New York stands as the metropolis, a concrete embodiment of urban splendour and squalor. Whether it’s Tom Waits hollering about the moody goings-on downtown or Grandmaster Flash and the Furious Five’s evocation of inner-city pressure, New York has always been portrayed as a city of extremes. No wonder so many great songwriters have felt its pull. Indeed, one of David Bowie’s favourite songs by the great Bruce Springsteen paints an incredibly dangerous portrait of the city.
As the name of his 1973 album Greetings From Asbury Park, N.J. makes abundantly clear, Springsteen is a New Jersian through and through. Of course, like any ambitious musician trying to catch a break, the singer-songwriter spent a lot of time in the Big Apple when he was getting started, making long drives into the city to perform and record. The album was actually recorded in Blauvelt, New York, about 25-miles north of Manhattan.
Living in one place for too long makes you blind. Perhaps that’s why the most insightful portraits of cities and nations come from outsiders, visitors and exiles. As a casual observer of New York, Springsteen saw the city in a unique way. This detached perspective allowed him to imagine it from a birds’ eye view and capture the essence of the urban sprawl below.
Perhaps the greatest evocation of New York on Greetings From Asbury Park, N.J. ‘It’s Hard To Be A Saint’. The track sees Springsteen take on the role of a Midnight Cowboy figure, a Brandoesque, leather-clad cool guy looking to find his place in the swirling city, one filled with pimps, prostitutes and paupers. That’s to say nothing of the muggers who roam the subway tunnels late at night.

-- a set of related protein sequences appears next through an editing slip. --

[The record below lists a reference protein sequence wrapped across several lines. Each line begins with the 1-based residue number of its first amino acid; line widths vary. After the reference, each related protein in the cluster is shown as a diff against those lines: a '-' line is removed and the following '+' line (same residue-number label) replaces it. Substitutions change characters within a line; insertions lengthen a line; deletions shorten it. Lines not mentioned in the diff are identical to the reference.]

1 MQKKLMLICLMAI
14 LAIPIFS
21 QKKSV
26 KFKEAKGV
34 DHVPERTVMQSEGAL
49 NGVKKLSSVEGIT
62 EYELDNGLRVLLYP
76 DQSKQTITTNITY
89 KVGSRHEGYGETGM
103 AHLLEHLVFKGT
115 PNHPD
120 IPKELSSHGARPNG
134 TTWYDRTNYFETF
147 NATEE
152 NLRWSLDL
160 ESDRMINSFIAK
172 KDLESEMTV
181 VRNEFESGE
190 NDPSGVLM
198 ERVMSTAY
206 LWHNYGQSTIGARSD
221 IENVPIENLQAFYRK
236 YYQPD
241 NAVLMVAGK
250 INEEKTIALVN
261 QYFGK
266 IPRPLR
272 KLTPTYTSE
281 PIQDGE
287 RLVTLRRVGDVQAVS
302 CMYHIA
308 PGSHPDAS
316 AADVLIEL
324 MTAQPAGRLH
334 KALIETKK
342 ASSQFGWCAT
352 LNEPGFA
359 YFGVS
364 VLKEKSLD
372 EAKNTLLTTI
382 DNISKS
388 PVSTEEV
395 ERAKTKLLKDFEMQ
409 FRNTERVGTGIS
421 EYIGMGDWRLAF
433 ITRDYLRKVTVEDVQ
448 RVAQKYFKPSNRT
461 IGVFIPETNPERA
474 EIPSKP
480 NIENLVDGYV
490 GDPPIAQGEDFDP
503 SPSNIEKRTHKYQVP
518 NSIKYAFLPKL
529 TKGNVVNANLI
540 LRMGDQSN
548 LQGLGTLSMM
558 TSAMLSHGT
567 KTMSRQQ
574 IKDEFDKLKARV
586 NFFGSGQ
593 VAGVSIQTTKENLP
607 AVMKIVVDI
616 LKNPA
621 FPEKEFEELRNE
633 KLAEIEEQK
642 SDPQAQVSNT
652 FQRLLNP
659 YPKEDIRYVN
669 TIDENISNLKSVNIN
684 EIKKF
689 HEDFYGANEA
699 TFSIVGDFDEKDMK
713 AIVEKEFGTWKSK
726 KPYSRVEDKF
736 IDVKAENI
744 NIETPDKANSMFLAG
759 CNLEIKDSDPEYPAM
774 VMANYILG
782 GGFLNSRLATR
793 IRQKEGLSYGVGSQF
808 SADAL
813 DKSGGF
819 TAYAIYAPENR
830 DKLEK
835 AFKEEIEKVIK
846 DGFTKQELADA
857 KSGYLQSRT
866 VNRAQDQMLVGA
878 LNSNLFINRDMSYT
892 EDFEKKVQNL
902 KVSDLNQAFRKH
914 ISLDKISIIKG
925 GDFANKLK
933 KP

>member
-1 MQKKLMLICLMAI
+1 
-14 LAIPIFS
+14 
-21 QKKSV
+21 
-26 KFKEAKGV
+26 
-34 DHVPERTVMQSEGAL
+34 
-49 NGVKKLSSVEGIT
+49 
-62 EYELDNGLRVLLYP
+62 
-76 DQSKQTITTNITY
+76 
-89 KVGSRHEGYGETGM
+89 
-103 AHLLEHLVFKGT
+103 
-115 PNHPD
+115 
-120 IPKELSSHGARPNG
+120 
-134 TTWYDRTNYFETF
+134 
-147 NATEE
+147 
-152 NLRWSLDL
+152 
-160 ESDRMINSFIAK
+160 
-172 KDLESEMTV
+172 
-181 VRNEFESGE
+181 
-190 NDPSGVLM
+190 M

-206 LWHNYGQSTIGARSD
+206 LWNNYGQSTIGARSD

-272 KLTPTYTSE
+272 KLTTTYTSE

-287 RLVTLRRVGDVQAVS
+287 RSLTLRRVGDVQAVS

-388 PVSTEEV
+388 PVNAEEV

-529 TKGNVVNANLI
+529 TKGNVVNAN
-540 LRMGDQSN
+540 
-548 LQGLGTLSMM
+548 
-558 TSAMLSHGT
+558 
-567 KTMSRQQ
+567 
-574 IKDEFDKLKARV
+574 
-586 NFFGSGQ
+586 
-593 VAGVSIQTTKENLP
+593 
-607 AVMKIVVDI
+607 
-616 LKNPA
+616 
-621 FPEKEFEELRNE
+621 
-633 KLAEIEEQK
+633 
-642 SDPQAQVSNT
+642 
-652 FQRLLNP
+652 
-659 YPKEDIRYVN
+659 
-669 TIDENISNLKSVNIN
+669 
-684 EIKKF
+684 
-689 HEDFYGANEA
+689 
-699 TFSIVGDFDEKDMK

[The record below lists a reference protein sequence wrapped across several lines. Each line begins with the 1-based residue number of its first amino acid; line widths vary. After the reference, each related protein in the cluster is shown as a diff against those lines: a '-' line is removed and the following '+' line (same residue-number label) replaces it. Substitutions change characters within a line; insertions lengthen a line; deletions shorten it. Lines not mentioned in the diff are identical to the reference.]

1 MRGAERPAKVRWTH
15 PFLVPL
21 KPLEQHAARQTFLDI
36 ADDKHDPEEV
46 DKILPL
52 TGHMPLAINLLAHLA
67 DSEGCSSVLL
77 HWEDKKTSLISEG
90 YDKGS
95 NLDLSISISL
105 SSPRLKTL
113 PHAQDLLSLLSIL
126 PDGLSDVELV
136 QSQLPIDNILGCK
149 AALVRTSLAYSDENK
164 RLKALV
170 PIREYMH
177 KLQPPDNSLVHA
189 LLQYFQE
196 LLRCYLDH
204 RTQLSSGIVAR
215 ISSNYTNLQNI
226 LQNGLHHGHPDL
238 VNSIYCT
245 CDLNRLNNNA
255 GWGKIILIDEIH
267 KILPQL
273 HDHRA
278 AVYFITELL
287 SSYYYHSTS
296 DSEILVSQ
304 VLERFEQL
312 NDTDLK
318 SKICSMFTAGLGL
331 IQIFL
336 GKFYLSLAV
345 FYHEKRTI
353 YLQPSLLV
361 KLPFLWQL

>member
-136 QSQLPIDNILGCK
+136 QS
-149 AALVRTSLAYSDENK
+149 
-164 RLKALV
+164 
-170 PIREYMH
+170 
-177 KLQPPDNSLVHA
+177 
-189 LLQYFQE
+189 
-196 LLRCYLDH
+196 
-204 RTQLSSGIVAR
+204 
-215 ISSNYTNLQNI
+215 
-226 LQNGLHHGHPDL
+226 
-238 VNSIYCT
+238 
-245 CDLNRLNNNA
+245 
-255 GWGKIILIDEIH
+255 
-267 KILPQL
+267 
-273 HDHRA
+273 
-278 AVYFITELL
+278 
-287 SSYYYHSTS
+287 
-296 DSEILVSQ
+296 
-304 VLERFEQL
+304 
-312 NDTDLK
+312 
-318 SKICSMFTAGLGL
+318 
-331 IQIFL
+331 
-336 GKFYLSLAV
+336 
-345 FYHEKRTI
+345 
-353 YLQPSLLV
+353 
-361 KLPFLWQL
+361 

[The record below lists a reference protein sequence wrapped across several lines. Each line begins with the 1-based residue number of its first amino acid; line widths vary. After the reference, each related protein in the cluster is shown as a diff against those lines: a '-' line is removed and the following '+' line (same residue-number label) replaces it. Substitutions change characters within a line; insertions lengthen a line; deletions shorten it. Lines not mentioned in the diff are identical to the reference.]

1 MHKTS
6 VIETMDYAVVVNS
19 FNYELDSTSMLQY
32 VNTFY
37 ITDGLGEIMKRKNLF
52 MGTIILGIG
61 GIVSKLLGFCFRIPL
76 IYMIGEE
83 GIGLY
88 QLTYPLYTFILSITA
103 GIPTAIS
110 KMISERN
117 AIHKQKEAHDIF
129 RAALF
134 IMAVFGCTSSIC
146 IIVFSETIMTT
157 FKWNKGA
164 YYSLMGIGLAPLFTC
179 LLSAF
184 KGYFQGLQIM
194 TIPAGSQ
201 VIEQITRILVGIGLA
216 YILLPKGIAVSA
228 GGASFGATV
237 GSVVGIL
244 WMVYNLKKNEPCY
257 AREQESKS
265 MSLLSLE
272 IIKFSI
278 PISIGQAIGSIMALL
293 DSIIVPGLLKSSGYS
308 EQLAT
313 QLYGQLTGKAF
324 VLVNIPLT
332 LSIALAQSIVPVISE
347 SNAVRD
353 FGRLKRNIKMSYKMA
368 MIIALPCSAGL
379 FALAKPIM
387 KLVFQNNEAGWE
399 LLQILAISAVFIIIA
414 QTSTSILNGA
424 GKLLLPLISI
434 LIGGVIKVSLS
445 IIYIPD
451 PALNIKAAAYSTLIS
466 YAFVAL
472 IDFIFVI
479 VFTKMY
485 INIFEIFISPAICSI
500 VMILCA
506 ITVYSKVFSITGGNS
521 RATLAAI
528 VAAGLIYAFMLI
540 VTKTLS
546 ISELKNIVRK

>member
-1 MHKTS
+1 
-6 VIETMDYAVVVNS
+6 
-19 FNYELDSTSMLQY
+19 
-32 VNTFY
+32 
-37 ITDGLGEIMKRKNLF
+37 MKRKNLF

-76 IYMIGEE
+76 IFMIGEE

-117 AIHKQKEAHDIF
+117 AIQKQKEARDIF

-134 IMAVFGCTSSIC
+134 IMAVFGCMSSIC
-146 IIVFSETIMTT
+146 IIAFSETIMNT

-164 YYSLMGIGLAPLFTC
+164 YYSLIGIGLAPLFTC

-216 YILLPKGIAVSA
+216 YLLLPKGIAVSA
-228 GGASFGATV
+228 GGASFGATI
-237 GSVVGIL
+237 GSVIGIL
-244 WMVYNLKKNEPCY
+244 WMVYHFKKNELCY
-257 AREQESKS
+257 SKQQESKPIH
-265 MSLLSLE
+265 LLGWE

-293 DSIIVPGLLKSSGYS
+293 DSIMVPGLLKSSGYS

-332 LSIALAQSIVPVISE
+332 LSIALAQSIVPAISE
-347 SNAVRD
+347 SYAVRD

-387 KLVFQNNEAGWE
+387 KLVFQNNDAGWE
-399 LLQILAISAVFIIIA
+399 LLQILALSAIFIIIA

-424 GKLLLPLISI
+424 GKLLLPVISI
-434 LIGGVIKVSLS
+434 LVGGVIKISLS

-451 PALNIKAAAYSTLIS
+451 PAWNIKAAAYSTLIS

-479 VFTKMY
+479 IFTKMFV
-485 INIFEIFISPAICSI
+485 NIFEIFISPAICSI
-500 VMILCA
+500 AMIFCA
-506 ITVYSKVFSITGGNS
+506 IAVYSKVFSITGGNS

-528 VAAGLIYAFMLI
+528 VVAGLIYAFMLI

It’s a story we all recognise: the small town mouse swallowed up by the big city. It must have had a real impact on David Bowie because he recalled the track decades later: “Here is a great writer,” he said of Springsteen, “And I don’t like what he is doing very much now. I loved this album when it came out. It was Greetings from Asbury Park, N.J. and after I heard this track I never rode the subway again, it’s called ‘It’s Hard To Be A Saint In The City’. That really scared the living ones out of me.”
The song also made an impact on John Hammond. It was the first song Springsteen played for the Columbia A&R boss during his audition in 1972. The meeting was supposed to last no longer than half an hour but turned into a two-hour audition. Hammond was so impressed by ‘It’s Hard To Be A Saint’ that he signed Springsteen there and then. Bowie would go on record a cover version of the track in 1974, which you can listen to below.